Is it safe to run my dog?

You want to get out and run your dog, but looking at the temperature you’re not sure if that’s a safe choice for today. So, how do races decide whether it’s safe to run? And, can that help you decide if you should hit the trails today?

cold weather mushing
Brrr! Beautiful, but brrr!

Racing Temperatures

All races have a designated Race Marshall, one of their duties is to determine if the weather conditions are safe for racing.

Using the International Federation of Sleddog Sports 2021-2022 Race Rules, a warm daily temperature over 61°F (16°C) with 85% humidity may cause an event to be delayed or cancelled, no race will be run over 77°F (25°C) for Canicross & 72°F (22°C) for any other sport. With a low temperature minimum at the discretion of the Race Marshall. We’ve usually seen this evaluated around -4°F (-20°C).

Each racing organization will have its own rules for safe racing temperatures, but this gives us some hints at what may be safe for your team.

It goes without saying, that you should withdraw your team if you don’t feel it is safe for your team to race; regardless of what the Race Marshall decides.

Run Temperatures

When it comes to training and practice runs, you are the ultimate race marshall. You know your dog best and what heat or cold they can tolerate and continue to happily work…and what temperatures you happily work in!

On the too cold side, most of us wimp out before our dogs. -4°F (-20°C) is often a good rule of thumb as to whether you should go out.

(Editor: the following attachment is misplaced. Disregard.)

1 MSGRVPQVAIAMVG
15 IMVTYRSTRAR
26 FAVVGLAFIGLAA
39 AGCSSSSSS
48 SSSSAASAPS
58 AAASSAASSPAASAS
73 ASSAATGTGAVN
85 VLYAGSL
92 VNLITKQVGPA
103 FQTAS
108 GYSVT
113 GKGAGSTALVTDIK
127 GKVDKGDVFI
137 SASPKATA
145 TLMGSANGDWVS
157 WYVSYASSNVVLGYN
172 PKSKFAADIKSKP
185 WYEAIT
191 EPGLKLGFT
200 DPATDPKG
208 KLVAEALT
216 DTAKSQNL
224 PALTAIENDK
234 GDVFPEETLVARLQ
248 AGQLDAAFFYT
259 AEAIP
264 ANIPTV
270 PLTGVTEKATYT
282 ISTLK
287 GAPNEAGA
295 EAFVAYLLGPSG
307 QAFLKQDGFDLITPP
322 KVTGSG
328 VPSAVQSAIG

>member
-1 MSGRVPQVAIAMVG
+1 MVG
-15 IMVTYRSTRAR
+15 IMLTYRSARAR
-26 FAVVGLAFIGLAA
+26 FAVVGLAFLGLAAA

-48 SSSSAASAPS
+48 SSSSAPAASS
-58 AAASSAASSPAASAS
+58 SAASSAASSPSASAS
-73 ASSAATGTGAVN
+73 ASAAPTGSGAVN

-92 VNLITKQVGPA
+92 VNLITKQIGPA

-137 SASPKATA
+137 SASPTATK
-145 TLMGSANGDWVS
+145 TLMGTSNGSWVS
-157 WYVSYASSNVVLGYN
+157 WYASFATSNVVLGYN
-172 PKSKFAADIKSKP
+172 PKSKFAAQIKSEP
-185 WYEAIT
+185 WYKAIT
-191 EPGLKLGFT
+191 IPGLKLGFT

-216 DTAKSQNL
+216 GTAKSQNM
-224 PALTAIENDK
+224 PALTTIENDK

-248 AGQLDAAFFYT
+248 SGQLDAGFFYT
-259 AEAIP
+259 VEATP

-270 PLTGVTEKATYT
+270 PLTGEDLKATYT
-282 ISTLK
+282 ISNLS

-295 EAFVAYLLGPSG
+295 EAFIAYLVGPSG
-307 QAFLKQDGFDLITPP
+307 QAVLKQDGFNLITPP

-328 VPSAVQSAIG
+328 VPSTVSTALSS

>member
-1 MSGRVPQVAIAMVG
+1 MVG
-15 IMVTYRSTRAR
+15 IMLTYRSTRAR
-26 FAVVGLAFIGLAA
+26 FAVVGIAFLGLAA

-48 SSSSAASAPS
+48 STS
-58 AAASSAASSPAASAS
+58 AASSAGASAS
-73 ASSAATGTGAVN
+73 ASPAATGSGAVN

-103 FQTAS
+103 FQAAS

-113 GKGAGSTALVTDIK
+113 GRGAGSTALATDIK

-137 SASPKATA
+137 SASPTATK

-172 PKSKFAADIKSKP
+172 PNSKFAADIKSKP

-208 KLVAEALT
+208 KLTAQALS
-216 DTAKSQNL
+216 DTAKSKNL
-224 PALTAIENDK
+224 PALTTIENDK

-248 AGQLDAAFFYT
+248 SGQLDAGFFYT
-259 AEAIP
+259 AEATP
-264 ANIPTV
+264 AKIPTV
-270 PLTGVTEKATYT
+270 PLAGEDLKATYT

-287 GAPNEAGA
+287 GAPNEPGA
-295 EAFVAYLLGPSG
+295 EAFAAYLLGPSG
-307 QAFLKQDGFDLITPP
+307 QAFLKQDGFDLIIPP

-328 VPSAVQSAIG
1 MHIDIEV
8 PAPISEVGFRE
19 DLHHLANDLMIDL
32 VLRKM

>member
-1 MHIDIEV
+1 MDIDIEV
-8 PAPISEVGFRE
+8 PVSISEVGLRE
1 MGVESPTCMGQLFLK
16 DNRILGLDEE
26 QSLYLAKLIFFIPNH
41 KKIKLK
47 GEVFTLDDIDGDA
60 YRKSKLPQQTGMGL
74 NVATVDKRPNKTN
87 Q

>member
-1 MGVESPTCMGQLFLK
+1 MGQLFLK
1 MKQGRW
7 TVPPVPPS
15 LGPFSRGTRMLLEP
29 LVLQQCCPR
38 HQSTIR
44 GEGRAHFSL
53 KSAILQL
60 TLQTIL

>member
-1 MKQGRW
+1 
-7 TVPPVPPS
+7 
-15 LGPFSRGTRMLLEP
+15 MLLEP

If you have a Northern breed, they might be happy to run in colder weather, but a thin haired pointer cross might be less than impressed. For me personally -4°F (-20°C) is my recreational cut off point. This is supposed to be fun, I am not having fun when my hands are frozen before I even get my dog’s harness on.

On the too warm side, the IFSS race rules allow for racing up to 77°F (25°C). I think for most dogs that’s going to be too warm to work. Potentially causing them to overheat.

For most teams an upper limit of 50°F (10°C) is probably more reasonable. In the fall when your dogs are acclimatized to the warmer summer temperatures they might be able to work when it’s a little warmer, but 50°F (10°C) when they aren’t used to the spring temperatures may cause them to overheat. 

I will take my dogs out when it’s warmer than 10°C but that’s typically for a slow canicross hike. Covering a short distance, off the pavement, and in the shade.

Northern breeds might overheat at much lower temperatures…like 32°F (0°C).

And conversely, if you live in a very warm climate your team’s “cold” weather might be my teams “warm” weather. So, use these guidelines, and your own experience with your dogs to come up with your team’s race rules.

Watch for any signs of overheating. Stop immediately and cool down your dog if they exhibit any symptoms of overheating, including:

  • Excessive panting and shortness of breath
  • Excessive drooling
  • Changes in gum color or tongue (bright or dark red)
  • Elevated body temperature
  • Increased pulse and heartbeat
  • Excessive thirst
  • Disorientation, stumbling or weakness
  • Vomiting

Keep it safe, have fun, and you’ll have years together on the trail enjoying this great sport.

If you’d like to earn some bling while putting in those training miles, Wheel Dog Titles are a great way to track your team’s progress. Join the League and start working towards your first Title today.

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